James L. Wooliver, Petitioner-appellant, v. C. Murray Henderson, Warden, Tennessee State Penitentiary, Respondent-appellee, 391 F.2d 712 (6th Cir. 1968)

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US Court of Appeals for the Sixth Circuit - 391 F.2d 712 (6th Cir. 1968) March 20, 1968

James L. Wooliver in pro. per.

Robert H. Dedman, Sp. Counsel, State of Tennessee, David W. McMackin, Asst. Atty. Gen., Nashville, Tenn., for appellee, George F. McCanless, Atty. Gen., State of Tennessee, of counsel.

Before WEICK, Chief Judge, and EDWARDS and McCREE, Circuit Judges.


This is an appeal from a denial of a writ of habeas corpus by the United States District Court for the Middle District of Tennessee. Appellant attacks his conviction in Tennessee Courts as federally unconstitutional on the grounds that along with the charge of burglary, he was likewise charged with being an habitual criminal, and under then existing Tennessee law1  prior convictions were admitted as to the latter charge before the jury which also heard the burglary charge.

Here the District Judge found "limiting instructions" at the state trial designed to tell the jury that such convictions should be "admissible * * * only as proof" on the habitual criminal charge. See T.C.A. § 40-2804.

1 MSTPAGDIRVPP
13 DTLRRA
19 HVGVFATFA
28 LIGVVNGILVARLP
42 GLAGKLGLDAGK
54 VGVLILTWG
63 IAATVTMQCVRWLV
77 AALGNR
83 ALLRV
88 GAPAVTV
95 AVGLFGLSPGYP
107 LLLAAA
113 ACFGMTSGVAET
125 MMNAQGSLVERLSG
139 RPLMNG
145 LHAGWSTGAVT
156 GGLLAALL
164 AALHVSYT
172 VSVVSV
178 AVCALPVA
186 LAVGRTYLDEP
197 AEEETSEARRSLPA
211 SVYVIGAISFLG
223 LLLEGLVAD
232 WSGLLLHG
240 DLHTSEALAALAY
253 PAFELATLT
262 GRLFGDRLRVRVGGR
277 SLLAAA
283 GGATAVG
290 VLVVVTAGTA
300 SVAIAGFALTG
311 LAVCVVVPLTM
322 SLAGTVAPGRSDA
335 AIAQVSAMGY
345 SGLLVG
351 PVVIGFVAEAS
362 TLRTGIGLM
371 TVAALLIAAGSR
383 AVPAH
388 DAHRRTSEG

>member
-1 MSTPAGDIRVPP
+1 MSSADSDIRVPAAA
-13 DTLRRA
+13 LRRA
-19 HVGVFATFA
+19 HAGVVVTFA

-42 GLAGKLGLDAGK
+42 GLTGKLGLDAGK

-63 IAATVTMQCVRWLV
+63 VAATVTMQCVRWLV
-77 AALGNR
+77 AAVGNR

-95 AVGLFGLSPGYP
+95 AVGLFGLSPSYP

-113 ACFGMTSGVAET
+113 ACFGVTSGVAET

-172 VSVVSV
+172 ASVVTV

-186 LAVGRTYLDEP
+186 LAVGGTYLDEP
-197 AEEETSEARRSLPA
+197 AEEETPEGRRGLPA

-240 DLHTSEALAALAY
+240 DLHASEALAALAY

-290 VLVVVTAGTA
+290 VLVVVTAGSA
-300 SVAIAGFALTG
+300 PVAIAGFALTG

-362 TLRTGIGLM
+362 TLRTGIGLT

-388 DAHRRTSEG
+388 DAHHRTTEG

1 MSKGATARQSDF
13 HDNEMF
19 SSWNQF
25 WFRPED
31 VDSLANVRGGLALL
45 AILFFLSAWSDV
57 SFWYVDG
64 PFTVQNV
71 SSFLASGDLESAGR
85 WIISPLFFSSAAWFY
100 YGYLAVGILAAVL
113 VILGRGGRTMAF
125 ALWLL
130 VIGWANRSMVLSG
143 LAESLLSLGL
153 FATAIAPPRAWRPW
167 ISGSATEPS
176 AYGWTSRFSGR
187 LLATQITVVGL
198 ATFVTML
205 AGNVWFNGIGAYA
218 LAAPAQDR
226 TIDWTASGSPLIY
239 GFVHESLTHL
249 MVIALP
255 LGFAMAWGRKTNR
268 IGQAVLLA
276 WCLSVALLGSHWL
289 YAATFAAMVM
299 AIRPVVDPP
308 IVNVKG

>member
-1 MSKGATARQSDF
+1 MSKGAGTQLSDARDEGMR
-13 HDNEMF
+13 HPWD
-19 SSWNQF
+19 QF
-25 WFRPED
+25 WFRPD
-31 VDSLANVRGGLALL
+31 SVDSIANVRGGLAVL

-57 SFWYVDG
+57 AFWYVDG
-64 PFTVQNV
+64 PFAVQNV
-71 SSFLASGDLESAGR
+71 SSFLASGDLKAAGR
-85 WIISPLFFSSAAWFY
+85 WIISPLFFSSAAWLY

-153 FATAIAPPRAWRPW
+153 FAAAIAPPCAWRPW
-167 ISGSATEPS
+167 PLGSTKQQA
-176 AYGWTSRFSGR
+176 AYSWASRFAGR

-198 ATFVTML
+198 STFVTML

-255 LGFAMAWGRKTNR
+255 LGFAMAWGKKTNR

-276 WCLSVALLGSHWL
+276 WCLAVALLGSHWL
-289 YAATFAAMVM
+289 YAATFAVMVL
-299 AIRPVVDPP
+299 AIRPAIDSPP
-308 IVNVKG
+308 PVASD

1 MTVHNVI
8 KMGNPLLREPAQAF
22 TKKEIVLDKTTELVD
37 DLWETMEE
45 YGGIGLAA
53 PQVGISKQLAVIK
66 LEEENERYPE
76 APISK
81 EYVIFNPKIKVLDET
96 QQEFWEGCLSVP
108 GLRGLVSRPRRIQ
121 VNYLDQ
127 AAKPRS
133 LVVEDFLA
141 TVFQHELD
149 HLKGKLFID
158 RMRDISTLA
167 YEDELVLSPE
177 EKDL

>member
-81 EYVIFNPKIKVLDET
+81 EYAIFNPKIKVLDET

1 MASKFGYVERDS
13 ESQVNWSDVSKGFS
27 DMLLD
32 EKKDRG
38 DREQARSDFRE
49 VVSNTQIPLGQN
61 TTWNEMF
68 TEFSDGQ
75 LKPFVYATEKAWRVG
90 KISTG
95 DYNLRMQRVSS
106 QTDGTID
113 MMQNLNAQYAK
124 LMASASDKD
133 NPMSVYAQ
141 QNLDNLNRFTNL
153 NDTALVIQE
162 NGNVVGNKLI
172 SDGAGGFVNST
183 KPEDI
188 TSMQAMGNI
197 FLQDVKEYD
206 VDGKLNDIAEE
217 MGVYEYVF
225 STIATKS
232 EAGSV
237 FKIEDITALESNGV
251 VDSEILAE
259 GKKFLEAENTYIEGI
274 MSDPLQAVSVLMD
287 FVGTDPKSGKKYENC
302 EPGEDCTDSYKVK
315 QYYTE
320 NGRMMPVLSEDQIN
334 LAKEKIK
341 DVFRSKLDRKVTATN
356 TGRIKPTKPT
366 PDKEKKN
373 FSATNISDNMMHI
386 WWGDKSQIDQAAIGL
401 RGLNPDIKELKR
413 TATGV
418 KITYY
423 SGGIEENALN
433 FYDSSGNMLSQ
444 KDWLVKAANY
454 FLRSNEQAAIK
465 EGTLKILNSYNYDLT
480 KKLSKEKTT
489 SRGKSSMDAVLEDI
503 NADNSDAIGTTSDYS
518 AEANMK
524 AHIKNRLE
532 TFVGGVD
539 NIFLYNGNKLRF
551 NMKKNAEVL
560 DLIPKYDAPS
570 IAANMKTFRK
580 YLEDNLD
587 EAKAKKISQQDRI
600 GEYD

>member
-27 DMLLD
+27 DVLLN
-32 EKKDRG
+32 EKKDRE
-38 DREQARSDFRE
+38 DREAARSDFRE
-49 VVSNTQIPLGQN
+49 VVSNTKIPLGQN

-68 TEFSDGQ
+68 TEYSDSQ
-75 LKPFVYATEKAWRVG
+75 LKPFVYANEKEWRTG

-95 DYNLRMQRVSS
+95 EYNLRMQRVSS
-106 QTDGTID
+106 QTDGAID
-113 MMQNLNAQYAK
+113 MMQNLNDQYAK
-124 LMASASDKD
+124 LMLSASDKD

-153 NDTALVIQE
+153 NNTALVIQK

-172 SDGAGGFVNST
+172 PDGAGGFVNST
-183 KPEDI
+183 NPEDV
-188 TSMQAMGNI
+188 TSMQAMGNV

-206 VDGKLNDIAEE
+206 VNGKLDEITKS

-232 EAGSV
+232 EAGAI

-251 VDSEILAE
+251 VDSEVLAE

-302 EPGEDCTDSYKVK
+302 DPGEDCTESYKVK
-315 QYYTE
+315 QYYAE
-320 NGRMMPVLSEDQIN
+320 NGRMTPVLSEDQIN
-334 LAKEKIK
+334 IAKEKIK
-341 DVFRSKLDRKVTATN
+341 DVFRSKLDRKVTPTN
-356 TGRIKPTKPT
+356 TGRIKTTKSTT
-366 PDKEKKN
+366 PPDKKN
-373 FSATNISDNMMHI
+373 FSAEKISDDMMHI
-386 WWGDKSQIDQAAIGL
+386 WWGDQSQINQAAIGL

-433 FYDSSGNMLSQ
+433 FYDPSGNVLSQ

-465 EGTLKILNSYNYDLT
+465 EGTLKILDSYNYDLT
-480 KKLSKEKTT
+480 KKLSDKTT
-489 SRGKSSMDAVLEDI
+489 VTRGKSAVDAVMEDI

As the District Judge pointed out in his opinion, the majority of the United States Supreme Court has squarely determined that this procedure is not violative of the federal Constitution, even though the instructions may be "inadequate" to vitiate the prejudice. Spencer v. State of Texas, 385 U.S. 554, 562, 87 S. Ct. 648, 17 L. Ed. 2d 606 (1967).

For these reasons and those advanced in the opinion of the court, the judgment of the United States District Court is affirmed. Haggard v. Henderson, 382 F.2d 288 (6th Cir. 1967).


See Harrison v. State, 217 Tenn. 31, 394 S.W.2d 713 (1965)